Note:This is a student project from a course affiliated with the Ethnography of the University Initiative. EUI supports faculty development of courses in which students conduct original research on their university, and encourages students to think about colleges and universities in relation to their communities and within larger national and global contexts.

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Title:Misinterpretation of Text Messages among college students
Author(s):Rushing, Alonzo D.
Subject(s):Text Messaging
Three Layered-Analysis
Fall 2009
RHET 233
Abstract:In this research report, I talked about texting as a tool for miscommunication among college students. The first reason I found for miscommunication was vagueness in texts which leaves the reader’s imagination up to interpretation. The second reason I found was because of intertextuality and finally because of the structure of texts such as someone using all caps or lots of exclamation points. I used several approaches to reach my goal and those included surveys, interviews and analysis of text messages.
Issue Date:2009
Series/Report:Under the title of “Writing and Language in the University,” this course centers on two interrelated topics: language, including variations in dialects and registers and the ideologies surrounding those variations; and academic writing, including its many genres and disciplinary differences. As we read, write, and talk about these topics, we explore how writing and language can vary and what makes us consider a way of speaking “standard” or a way of writing are more “correct” or “appropriate” in university contexts than others. We then move on to apply these concepts to our campus by exploring how writing and language are used at UIUC. Each student identifies a specific aspect of writing and/or language at UIUC to focus on for their in-depth research project. They might, for example, look at the range of writing genres used within their major; compare and contrast the academic writing expectations of different teachers, classes, or majors; explore the speech or writing experiences of a particular language or cultural group on campus; or examine current trends in student language use such as texting or slang. In their research, they pull from a wide range of scholarly sources including advanced academic articles and books as well as their own original ethnographic research (interviews, observations, surveys, and/or analyses of University texts). At the close of the course, they not only will have produced a polished final research project, but they will also have the option to share their research with the wider university community through presentation and/or online publication. As part of the EUI (Ethnography of the University Initiative), this class gives them the opportunity to create original scholarly research based on their firsthand experience with people, texts, and places on campus.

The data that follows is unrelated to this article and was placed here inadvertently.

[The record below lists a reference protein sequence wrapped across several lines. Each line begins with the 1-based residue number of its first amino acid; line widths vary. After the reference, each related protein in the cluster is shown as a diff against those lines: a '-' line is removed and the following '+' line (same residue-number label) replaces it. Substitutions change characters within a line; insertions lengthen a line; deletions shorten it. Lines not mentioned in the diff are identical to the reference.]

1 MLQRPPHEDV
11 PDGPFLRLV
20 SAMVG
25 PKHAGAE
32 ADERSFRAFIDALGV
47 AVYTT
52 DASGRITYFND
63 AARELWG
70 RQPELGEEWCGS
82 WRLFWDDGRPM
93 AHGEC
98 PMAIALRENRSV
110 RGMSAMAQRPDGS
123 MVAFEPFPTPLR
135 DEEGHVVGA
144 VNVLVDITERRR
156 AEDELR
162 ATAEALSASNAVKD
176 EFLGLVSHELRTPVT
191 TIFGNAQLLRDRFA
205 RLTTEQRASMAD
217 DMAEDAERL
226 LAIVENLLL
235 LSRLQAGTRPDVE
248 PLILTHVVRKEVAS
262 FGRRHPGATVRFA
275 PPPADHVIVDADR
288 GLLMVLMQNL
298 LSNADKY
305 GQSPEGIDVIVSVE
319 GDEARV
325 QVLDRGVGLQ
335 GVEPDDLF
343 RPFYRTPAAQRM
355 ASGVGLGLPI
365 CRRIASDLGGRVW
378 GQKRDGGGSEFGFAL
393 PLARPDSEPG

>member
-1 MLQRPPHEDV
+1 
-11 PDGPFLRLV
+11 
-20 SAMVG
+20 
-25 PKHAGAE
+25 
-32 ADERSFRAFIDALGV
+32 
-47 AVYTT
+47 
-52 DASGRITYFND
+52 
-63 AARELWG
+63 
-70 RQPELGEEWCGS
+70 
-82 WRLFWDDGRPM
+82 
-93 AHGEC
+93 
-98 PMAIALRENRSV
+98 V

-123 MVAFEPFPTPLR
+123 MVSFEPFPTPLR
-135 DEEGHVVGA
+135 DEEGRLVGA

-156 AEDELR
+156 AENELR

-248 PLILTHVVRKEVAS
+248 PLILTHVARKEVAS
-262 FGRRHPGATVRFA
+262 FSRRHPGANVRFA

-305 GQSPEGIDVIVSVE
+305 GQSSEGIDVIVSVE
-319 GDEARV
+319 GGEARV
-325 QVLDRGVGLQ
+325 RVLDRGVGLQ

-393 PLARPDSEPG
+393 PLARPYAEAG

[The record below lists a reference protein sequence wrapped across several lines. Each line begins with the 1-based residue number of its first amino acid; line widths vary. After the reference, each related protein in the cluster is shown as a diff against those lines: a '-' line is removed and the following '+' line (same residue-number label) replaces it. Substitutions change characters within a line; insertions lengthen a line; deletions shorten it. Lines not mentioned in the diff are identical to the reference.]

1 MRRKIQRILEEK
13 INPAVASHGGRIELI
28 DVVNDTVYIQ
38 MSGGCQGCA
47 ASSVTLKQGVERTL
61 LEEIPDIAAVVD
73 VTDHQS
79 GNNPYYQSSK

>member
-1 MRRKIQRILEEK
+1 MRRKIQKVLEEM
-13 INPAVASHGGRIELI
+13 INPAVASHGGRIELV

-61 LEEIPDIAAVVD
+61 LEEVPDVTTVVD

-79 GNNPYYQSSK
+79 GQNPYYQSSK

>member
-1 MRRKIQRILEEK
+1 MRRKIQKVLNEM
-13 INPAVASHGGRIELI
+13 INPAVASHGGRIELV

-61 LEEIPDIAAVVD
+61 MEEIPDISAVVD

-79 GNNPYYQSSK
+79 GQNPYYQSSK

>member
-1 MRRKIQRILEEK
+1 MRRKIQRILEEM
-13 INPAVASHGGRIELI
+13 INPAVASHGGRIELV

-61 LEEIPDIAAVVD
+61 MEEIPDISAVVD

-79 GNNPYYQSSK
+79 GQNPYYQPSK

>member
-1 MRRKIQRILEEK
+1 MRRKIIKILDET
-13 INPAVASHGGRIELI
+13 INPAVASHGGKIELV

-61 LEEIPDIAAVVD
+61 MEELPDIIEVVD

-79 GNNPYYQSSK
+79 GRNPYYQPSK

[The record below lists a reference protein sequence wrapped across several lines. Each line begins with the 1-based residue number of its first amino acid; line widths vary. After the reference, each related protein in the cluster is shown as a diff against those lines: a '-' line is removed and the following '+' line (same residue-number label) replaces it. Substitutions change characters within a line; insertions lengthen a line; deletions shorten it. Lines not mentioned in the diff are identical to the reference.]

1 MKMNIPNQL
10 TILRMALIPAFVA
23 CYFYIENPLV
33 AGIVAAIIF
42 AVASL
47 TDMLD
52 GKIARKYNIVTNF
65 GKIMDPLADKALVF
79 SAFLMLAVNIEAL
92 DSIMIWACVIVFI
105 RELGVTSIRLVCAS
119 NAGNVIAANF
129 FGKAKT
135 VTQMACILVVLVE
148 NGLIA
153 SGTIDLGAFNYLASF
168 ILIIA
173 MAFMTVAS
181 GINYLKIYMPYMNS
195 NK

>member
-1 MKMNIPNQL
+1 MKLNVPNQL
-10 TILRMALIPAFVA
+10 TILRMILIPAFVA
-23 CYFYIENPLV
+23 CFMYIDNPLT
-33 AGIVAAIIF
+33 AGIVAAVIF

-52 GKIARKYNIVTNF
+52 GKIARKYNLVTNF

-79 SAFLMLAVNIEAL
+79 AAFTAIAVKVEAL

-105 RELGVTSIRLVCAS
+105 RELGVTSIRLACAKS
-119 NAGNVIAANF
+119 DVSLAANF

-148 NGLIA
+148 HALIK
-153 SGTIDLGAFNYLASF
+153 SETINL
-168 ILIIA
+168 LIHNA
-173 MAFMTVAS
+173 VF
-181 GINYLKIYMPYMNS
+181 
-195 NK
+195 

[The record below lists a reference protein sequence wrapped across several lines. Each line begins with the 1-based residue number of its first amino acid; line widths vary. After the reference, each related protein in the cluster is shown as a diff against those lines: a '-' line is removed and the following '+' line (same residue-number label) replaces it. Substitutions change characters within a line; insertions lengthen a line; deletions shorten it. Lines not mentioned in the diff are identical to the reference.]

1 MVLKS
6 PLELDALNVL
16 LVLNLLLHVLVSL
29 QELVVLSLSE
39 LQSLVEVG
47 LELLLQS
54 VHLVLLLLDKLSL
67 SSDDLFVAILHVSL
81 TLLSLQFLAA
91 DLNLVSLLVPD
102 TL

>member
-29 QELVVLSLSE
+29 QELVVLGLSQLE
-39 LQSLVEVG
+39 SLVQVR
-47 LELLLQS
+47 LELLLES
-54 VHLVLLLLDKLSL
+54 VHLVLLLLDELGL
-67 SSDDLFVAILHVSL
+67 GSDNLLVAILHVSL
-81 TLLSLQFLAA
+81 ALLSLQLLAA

Date Available in IDEALS:2010-05-20

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  • Technology and Student Life
    This collection appreciates and investigates the meanings and impact of new technologies on students' social lives, learning, and group formation.

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